There are no “toga and yoga” keggers. No football team. No lacrosse team. No jello shots, jungle juice, boilermaker binges or beer pong. And certainly no bongs.
The most dangerous substance around evangelical Patrick Henry College is the Sweet Frog frozen yogurt place across the street from the Loudoun County, Va., campus.
Yet, the thing that so many experts say is the tragic result of the unbridled, reckless indulgence of parties and booze — sexual assault — still happens on tightly controlled, super-conservative, dry-as-a-bone campuses.
A New Republic year-long investigation into the way the college known as “God's Harvard” handled its sexual assault cases tells us that you don't need John Belushi and togas to get “Animal House” behavior from college students.
It's a perfect test case into the root causes of sexual assault on campus and the way universities handle it, which President Obama addressed with parental ferocity last month.
“It is estimated that one in five women on college campuses has been sexually assaulted during their time there. One in five,” Obama said in a speech Jan. 22. “These young women worked so hard just to get into college; often their parents are doing everything they can to help them pay for it. So when they finally make it there only to be assaulted, that is not just a nightmare for them and their families, it's an affront to everything they've worked so hard to achieve. It's totally unacceptable.”
In response, Obama created a White House Task Force to Protect Students from Sexual Assault. A White House report also concluded that because many attacks occur at parties, victims are often “abused while they're drunk, under the influence of drugs, passed out or otherwise incapacitated.”
And some recent stories back that up:
— At the U.S. Naval Academy, a female midshipman reluctantly accused three classmates of assaulting her, although she testified that she couldn't remember much about the incident because she'd had so much to drink at an off-campus “toga and yoga” party.
— At the University of Missouri, a swimmer, allegedly raped by one or more football players, committed suicide 16 months later.
— At the University of Notre Dame , a 19-year-old freshman at a neighboring college committed suicide after accusing a Notre Dame football player of sexually assaulting her.
— At Vanderbilt University, four football players arrested and accused of raping a student in her dorm room.
Or, if you'd prefer, look at some survivor websites, or the comments section of just about every single article or column ever written about campus sexual assault, and you can read scores of other accounts.
Yes, alcohol is often a factor. But listen to Vice President Biden on that one.
“No matter what she's wearing, no matter whether she's in a bar, in a dormitory, in the back seat of a car, on a street, drunk or sober — no man has a right to go beyond the word no. And if she can't consent, it also means no.”
Yes, it is a good idea not to binge drink. But pointing to binge drinking when talking about sexual assault is like talking about parking after a series of car break-ins instead of calling the police and finding the bad guy. That's called victim-blaming.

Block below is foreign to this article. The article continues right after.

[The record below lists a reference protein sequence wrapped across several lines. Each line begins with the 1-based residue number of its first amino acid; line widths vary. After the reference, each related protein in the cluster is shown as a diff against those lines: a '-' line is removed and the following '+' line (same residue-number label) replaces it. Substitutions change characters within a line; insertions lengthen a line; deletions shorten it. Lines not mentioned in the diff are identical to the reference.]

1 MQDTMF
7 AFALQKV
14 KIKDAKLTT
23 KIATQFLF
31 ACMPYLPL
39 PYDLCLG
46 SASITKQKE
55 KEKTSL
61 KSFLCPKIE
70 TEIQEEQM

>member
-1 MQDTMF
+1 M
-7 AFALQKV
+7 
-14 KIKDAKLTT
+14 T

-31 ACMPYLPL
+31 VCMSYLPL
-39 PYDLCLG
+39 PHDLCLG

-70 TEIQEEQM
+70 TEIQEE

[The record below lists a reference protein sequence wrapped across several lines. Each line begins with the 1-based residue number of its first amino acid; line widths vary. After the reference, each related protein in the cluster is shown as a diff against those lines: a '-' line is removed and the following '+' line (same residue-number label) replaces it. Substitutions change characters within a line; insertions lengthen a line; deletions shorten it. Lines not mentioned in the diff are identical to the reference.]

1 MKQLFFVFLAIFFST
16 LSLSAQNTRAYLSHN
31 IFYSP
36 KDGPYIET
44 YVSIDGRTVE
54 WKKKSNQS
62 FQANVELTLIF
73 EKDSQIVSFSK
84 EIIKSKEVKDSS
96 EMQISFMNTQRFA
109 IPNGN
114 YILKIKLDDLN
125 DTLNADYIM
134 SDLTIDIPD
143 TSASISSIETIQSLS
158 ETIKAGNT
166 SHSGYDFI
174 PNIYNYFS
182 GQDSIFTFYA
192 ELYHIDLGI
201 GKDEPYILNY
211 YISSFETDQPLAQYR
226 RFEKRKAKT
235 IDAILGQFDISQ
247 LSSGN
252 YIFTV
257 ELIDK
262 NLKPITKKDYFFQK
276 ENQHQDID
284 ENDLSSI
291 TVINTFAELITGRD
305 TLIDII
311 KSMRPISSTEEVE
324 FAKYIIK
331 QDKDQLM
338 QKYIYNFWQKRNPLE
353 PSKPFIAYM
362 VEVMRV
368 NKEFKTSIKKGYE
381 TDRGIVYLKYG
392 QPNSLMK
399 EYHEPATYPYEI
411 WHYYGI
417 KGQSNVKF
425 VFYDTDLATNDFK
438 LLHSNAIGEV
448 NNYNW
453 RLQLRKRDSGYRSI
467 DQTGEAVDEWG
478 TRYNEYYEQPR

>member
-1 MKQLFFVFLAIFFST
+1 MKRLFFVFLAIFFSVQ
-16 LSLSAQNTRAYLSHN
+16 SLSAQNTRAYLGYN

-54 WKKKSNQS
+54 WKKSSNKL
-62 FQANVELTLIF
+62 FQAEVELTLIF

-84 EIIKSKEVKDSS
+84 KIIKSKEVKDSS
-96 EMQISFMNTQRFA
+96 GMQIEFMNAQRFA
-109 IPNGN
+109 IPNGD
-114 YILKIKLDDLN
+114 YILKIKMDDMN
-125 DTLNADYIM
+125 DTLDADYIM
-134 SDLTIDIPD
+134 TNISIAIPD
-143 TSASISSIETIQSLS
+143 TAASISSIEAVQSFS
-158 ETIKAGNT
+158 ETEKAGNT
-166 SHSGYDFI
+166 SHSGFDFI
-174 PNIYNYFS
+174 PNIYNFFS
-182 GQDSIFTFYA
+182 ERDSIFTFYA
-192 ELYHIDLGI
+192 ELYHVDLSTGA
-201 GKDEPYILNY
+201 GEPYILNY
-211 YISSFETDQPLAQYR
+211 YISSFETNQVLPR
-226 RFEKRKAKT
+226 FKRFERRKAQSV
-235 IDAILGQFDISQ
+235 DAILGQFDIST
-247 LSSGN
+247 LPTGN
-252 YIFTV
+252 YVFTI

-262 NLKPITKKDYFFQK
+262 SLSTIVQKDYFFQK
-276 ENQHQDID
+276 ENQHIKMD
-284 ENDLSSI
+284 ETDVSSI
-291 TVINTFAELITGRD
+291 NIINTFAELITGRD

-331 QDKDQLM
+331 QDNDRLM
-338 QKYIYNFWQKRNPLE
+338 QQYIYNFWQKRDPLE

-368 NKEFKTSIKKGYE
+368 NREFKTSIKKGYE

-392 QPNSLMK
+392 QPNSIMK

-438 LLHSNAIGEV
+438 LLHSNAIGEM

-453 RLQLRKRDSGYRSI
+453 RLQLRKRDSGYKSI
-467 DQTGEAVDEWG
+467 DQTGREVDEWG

So let's take all that social lube away — the testosterone-fueled sports teams, the drunken parties, the fraternities. What do you have?
At Patrick Henry, two women spoke to reporter Kiera Feldman about what happened when they were sexually assaulted by fellow students. In most of the cases Feldman examined, there was no alcohol involved. In one incident, yes, there was mild drinking at a lake off campus.
Here's the common thread: From Christian college to big public university to military academy, the women involved were victimized a second time in the way their cases were handled.
Sasha Menu Courey, the University of Missouri swimmer, told a nurse, a rape crisis counselor, a campus therapist, two doctors and an athletic department administrator that she was raped, but no one did anything about it. Sixteen months after the attack, she killed herself.
At a preliminary hearing known as an Article 32, the midshipman was subjected to days of hostile cross-examination by defense attorneys who asked what kind of underwear she had on and how wide she opens her mouth during oral sex.
And at Patrick Henry College, the women were questioned about what they were wearing and whether they were flirting. One victim was assigned to read a self-help book on modesty. She was told by a college official to delete the emails, calls and texts from a young man who apologized for an assault after she asked about calling the police. The dean asked her to trust God instead.
Patrick Henry officials released a statement calling the New Republic report “categorically false” and saying, “We take each allegation seriously and try to conduct appropriate investigations with a spirit of emotional support while seeking truth.”
Too often at campuses across the country there is a reluctance to report a possible crime to the proper authorities. Why do university officials report a series of campus break-ins or robberies to the police, but send sexual assault cases to a counselor?
“It's always about the concern for the young man's reputation,” said Angela Hattery, a professor of women and gender studies at George Mason University who has done extensive research into campus sexual assaults.
And the woman's mental and physical health? Not so important, I guess.
You can't blame sexual assaults on clothing, flirting, binge drinking or parties. Even when you take all that away, there are still smart, clean-cut, young evangelical men who think they have a right to women's bodies.
It's not about women stopping an attack. It's about men learning that they never had the right to begin one.